How to Lead: Whether or Not You’re in Charge
Mon, 05/19/2014 - 2:38pm | by Jeska
Zappos.com, the online retailer of shoes, bags and clothing, made headlines recently when the entire company did away with job titles to facilitate a more holistic style of work and management. Zappos made its way on to Amazon’s ledger in 2009 for a cool $1.2 billion, so they must be doing something right.
While that type of equality-centered leadership isn’t likely to take the business world by storm any time soon, it raises some interesting ideas regarding the nature of leadership — especially when being in charge isn’t an assumed part of your job.
For many people in management and middle management, answering to someone else while trying to keep yourself and others on task can get difficult. Whether you’re in charge of a business’s operationsor just aspire to be, leadership qualities are essential to having the career you want, getting quality work out of people and enjoying the ride. Here are some essential qualities of leadership that you need to develop in yourself — even if you aren’t yet in charge of anything or anybody.
Even if you’re last person on the bottom rung of your current job, being honest will only serve you well. When coworkers and bosses know that they can trust your word, and your work, you’re more likely to be considered for advancement or trusted with extra responsibility. To that end, guard your integrity. Don’t cut corners and admit to problems — even when it’s hard or it seems like it may temporarily set you back. Honesty is a character trait that takes practice. As long as you keep at it, you’ll make you a more effective leader.
The ability to identify and feel other people’s emotions, whether they’re positive or negative won’t just make you a popular boss or coworker, it will also help ensure the decisions you make take into account all the people who will be affected by them. That, in turn, will help your employees and coworkers trust you. Empathy is a trait that serves everyone well.
Taking the lead is not for those who only keep working in fair weather. Because life can be full of curveballs, a lack of passion will mean a high failure rate. Unless you love what you do and are committed to it, you aren’t cut out to lead. The path of running a company, loving an aging spouse, managing a difficult child, brokering a deal — whatever it is that you want to do well — will sometimes be difficult. Without passion to sustain you, the difficulty may do you in.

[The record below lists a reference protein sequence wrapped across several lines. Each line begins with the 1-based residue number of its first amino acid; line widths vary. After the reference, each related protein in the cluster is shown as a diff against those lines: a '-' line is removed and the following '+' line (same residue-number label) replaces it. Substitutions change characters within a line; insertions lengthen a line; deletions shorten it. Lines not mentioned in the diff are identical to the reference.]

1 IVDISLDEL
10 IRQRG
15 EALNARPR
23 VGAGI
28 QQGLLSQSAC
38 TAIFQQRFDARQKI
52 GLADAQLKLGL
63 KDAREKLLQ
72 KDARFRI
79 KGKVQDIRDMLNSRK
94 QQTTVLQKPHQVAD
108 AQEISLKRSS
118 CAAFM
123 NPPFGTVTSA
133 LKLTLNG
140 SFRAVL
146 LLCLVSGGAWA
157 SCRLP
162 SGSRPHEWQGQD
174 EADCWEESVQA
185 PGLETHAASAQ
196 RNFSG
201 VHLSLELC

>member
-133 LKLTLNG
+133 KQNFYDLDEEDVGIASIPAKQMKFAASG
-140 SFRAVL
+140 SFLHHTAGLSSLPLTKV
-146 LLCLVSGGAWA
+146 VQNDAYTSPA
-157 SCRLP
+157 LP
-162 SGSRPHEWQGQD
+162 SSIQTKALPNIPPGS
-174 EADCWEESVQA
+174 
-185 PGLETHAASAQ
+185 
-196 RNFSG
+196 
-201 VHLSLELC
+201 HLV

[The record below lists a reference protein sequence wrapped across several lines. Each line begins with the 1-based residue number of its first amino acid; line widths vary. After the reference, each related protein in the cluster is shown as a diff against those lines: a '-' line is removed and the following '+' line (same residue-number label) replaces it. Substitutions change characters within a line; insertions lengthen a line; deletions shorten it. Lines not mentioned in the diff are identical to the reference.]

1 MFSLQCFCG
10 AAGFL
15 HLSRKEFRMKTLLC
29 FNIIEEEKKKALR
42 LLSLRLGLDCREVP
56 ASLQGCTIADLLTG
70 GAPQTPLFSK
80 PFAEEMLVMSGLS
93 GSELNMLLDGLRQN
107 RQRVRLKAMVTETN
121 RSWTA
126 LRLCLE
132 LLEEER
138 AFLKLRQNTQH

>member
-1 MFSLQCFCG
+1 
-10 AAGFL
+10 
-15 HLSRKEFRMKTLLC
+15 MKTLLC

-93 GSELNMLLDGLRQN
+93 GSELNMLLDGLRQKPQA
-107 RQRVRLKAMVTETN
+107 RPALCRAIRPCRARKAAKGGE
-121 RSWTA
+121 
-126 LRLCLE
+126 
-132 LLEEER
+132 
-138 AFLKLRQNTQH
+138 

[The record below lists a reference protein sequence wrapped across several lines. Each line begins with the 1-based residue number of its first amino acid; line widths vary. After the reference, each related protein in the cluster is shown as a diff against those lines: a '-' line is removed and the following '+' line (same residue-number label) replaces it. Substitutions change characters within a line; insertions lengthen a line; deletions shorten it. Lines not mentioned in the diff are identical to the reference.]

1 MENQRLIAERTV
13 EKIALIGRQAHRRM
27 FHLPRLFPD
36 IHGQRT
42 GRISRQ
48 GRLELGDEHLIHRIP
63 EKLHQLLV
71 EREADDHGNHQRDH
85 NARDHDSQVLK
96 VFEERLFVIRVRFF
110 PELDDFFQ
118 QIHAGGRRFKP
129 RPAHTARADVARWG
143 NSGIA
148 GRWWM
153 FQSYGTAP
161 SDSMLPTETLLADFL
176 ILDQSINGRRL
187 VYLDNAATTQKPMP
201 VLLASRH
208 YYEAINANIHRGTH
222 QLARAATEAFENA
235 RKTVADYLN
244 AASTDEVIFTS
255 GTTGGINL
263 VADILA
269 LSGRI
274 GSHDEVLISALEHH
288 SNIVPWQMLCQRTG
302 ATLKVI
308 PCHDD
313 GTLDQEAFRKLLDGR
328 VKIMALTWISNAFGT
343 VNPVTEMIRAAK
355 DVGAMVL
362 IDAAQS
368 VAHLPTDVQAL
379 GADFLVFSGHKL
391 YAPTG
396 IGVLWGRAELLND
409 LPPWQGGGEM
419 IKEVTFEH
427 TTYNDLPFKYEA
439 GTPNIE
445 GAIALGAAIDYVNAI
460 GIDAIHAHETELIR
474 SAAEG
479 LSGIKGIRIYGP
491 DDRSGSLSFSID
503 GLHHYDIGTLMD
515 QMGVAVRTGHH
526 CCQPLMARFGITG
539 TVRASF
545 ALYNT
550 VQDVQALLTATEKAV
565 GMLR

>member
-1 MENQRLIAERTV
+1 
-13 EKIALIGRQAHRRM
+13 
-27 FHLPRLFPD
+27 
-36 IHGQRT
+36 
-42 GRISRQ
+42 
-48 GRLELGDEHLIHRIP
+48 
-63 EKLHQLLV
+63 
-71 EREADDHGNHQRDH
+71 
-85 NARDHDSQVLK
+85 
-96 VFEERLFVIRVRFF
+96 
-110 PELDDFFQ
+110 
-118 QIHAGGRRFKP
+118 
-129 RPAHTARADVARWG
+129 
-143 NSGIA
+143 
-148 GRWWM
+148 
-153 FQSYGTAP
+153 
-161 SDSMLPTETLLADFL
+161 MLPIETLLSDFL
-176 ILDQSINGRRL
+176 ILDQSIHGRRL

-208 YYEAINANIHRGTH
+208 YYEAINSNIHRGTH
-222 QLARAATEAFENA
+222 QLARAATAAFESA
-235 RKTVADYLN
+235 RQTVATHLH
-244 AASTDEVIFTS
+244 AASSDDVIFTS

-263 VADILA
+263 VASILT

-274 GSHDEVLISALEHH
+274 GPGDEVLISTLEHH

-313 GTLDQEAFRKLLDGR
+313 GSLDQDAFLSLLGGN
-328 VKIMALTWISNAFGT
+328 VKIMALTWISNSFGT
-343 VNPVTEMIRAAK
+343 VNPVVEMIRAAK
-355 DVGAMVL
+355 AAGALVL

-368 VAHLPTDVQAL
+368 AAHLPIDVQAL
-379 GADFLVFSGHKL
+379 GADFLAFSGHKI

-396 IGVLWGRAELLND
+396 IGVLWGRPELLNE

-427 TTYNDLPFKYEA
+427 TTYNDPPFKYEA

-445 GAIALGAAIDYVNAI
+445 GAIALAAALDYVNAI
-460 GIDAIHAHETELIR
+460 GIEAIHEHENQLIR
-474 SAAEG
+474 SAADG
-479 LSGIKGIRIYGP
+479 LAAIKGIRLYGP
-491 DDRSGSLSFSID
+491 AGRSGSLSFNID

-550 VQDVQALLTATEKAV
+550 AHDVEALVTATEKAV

Respect is a two-way street, and employees know when it’s being withheld. If you play favorites based on status, title or bank account, it will wreak havoc on people’s opinions of you. So, regardless of whether you’re in charge of 200 people or 20,000, work hard to treat everyone with equal measure. After all, you never know who may end up being your boss one day.
If empathy is the ability to look out and see how others are feeling, then, self-awareness is the ability to look within. Leadership demands self-awareness— regardless of talent, education or know-how. Get acquainted with your strengths and short-comings, and improve the areas of your character or expertise that need it. Knowing yourself is one of the greatest assets you can possess, but it only comes about through practice. Develop it early, and develop it often.
Being able to communicate your desires to another person is an essential quality of leading well. Having a great idea without the means to convey it accurately to your team will ensure your great idea never becomes a reality. If you struggle in this department, here are a few tips that will help you improve your communication:
· Make eye contact.
· Listen — really, listen.
· Keep your phone out of sight and out of hand while talking with a boss, employee or coworker.
· Visualize what the other person is saying.
· Speak clearly and get to the point.
· Follow up to make sure you were understood and that you understood.
You probably won’t just land in a leadership position without considerable effort. Leadership is a practice of certain, honed characteristics that will create better companies, better work environments, more stable communities, happier families and a more stable and meaningful life.